Glaciers, massive bodies of ice formed over extended periods from compacted snow in specific areas, are crucial components of our ecosystem. Typically found where snowfall exceeds snowmelt, they serve as natural reservoirs of fresh water and play a vital role in climate regulation.
However, the global shift in climate due to widespread global warming has led to significant consequences, such as the accelerated melting of glaciers and the occurrence of extensive floods. The repercussions of climate change are evident worldwide, affecting communities and ecosystems.
In Pakistan’s northern mountains, the impact of climate change is evident, with rising temperatures contributing to the rapid melting of glaciers. As the glaciers melt, the water often accumulates in front of the glacier, forming glacial lakes.
The danger arises when the water in these lakes increases to the point of breaking and overflowing the moraine barriers. This sudden release of meltwater, termed Glacial Lake Outburst Flood (GLOF), can lead to catastrophic flooding. The moraine walls, composed of unconsolidated material and often covered in dead ice, struggle to contain the massive volume of water.
This meltwater has given rise to over 3,000 glacial lakes in Pakistan, with 33 of them posing a significant risk of dangerous flooding. These floods have the potential to devastate remote mountain communities, resulting in the loss of lives, homes, and livelihoods.
In 2022 alone, witnessed a considerable flood that impacted the lives of more than 7 million vulnerable people in these areas, a significant portion of whom live below the poverty line. Research indicates that Pakistan has experienced a total of 83 Glacier Lake Outburst Flood (GLOF) events since 2022, underscoring the alarming impact of climate change on these glacier lakes.
The Swat Valley, known for its breathtaking beauty and popular tourist spots, is a prime example of the devastating effects of GLOF events caused by climate change, particularly in the Kalam area.
A survey of Paloga Valley in Kalam revealed a significant impact of the GLOF in August 2022. During a field trip to Kalam, interviews with residents highlighted the primary sources of livelihood in the area. Agriculture and tourism served as the economic mainstay, with locals establishing small huts and food stalls to cater to tourists.
However, the disastrous flood of 2022 wiped out these income sources, leaving the community in dire straits. Many lives were at risk, and the population significantly decreased due to the lack of necessities, forcing residents to contemplate climate migration as a necessary step. The profound effects of climate change on communities necessitate addressing these challenges and finding sustainable solutions for the future.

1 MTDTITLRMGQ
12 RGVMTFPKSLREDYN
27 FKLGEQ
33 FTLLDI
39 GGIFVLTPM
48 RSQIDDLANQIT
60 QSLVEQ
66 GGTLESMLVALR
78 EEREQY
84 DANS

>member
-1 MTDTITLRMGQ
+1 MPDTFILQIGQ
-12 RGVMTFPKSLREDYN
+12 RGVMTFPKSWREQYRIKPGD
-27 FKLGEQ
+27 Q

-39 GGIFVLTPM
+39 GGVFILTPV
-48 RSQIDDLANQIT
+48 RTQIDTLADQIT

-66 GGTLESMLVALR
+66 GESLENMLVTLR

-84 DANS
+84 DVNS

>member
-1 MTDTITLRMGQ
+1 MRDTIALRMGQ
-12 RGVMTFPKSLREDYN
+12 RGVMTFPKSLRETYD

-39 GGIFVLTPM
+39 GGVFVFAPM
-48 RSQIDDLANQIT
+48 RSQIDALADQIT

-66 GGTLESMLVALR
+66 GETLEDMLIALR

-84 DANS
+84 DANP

Paloga, as highlighted by former UC Chairman Kalam Malak Fareed Ullah, experienced the harsh impact of GLOF and floods in 2010, resulting in significant damage. Unfortunately, the area faced another round of devastating GLOFs last year, emphasizing the widespread devastation that these events can cause. Flood-prone communities like Paloga must implement effective measures to mitigate the impact of such disasters.
Moving beyond Kalam and Swat, the northern part of Pakistan, particularly District Chitral, stands out as one of the most vulnerable areas for GLOF disasters. Research data indicates approximately 542 glaciers in District Chitral. However, due to the adverse effects of climate change attributed to global warming, GLOF events have become increasingly frequent in various parts of District Chitral, leading to significant loss of life and extensive damages.
Despite the challenges, there’s a glimmer of hope. Residents must have found relief in sharing news about the GLOF project and the construction of a 300×400-foot wide protective wall. This proactive measure reflects the community’s commitment to ensuring their safety and shielding themselves from potentially disastrous floods.
Commissioner Swat, Saqib Raza, stated that the government has been taking proactive measures since 2010 to address and mitigate the consequences of GLOF events. Numerous projects have been introduced during this time to tackle the issue, showcasing the government’s commitment to protecting communities and minimizing the impact of floods. These initiatives are crucial for enhancing resilience and ensuring the well-being of the affected population in GLOF-prone areas.
The United Nations Development Program initiated the GLOF-II project in Kalam, building upon the GLOF-I project in Gilgit-Baltistan and Chitral. The project aims to reduce risks and vulnerabilities from GLOF in the Northern Areas of Pakistan. GLOF-I played a vital role in helping communities prepare for and mitigate risks through protective walls, early warning systems, improved infrastructure, and community-based disaster risk management, including safe havens.
One of the notable initiatives of the GLOF-II project is the construction of protection walls in various vulnerable areas, including Kalam. These protection walls act as safeguards against GLOFs by redirecting floodwaters and minimizing the impact on nearby communities. It’s a proactive measure aimed at ensuring the safety and well-being of the people living in those areas. The ongoing progress of the Protection Wall instills hope in the community, highlighting its potential to reduce the impact of floods and safeguard the community.
Under the GLOF II project by UNDP, we witnessed a remarkable initiative during our field trip—the construction of Safe Havens Houses. These shelters act as a refuge for people during a GLOF event, providing the local community members with a secure space where they can seek protection from rising waters or other emergency conditions. Designed to keep individuals safe and secure, these safe havens offer a place of refuge amidst the challenging circumstances posed by floods.